Wine 5.2 Is Released With 22 Bug-Fixes And New Features

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The Wine Is Not An Emulator development branch is moving full steam ahead after the release of Wine 5.0, which was a major milestone. Wine 5.2, which is a development release, not a bug-fix release for Wine 5.0, has support for using the null (no) display driver as a real driver, better UTF-8 support and 22 bug-fixes. One general fix makes a whole range of new Steam games work in Wine, another makes control buttons in a wide range of applications appear as they should.

written by 林慧 (Wai Lin). published 2020-02-17last edited 2020-02-17

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The Windows-game Tube running on Linux using Wine

Wine 5.2 has application-specific fixes for Lotus Approach, PDF-XChange Viewer 2.5.213, Star Wars rebellion, Spintires: MudRunner, Lineage 2, Arturia MIDI Control Center, Affinity Photo trial 1.7.2, Cadence Allegro Professional 16.6 and, oddly, Firefox 72.0. It is always odd to see Wine have bug-fixes for the Windows versions of applications like Firefox that have a perfectly fine native Linux version.

Two general fixes in Wine 5.2 stand out as noteworthy. One fixes range of Steam games that fail to install a xinput1_3.dll DirectX prerequisite due to a lack of support for SP_COPY_IN_USE_NEEDS_REBOOT in previous Wine versions. The patch adding that support makes a whole range of Steam games that previously did not work usable in Wine. Another patch makes images on buttons in many applications that previously looked plain wrong appear as they should. Wine lacked support for painting 32-bit BMPv3 images with an alpha channel. Wine 5.2 has a patch which implements that support.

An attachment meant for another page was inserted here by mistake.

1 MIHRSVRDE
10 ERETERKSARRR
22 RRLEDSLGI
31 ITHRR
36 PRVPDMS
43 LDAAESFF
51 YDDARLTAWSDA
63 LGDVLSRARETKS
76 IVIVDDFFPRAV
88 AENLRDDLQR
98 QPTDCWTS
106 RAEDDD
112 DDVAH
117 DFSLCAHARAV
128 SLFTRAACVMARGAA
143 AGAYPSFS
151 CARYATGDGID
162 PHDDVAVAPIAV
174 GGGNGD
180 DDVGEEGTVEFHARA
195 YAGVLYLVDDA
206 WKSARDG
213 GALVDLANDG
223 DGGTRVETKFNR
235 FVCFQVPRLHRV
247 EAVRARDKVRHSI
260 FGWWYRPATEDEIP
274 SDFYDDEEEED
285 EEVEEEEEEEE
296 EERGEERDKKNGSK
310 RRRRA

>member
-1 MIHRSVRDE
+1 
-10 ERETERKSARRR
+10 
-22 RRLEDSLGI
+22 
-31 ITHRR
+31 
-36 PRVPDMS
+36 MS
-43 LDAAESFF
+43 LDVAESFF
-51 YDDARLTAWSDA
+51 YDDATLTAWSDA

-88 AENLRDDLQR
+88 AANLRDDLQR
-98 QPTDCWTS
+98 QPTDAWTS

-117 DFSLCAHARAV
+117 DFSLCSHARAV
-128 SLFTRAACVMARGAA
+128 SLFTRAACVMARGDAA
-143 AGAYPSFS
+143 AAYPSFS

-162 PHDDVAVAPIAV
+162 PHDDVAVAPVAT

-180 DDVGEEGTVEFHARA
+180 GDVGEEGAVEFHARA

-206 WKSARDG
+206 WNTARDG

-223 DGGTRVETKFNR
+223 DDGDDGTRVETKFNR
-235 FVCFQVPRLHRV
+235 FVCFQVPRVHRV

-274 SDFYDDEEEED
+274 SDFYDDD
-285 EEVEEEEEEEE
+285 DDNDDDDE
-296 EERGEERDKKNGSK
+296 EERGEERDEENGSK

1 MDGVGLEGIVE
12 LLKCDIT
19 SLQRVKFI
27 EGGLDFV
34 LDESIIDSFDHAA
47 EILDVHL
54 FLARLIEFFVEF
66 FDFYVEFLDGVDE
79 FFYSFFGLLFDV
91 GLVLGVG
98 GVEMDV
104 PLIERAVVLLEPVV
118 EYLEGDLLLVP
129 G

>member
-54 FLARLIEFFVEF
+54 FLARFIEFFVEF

Wine 5.2 can be acquired from mirrors.ibiblio.org/wine/source/5.x/. Do note that Wine has a very odd versioning scheme which is unlike every other free software project: 5.0.x releases would be bug-fix releases for Wine 5.0, Wine 5.2, 5.3 and so on are development releases for Wine 6.0. Wine 5.2 is a development release, not a stable release. That doesn't mean you shouldn't use it, though. Many Linux distributions, including Manjaro Linux and Fedora, have been shipping development versions of Wine for years.

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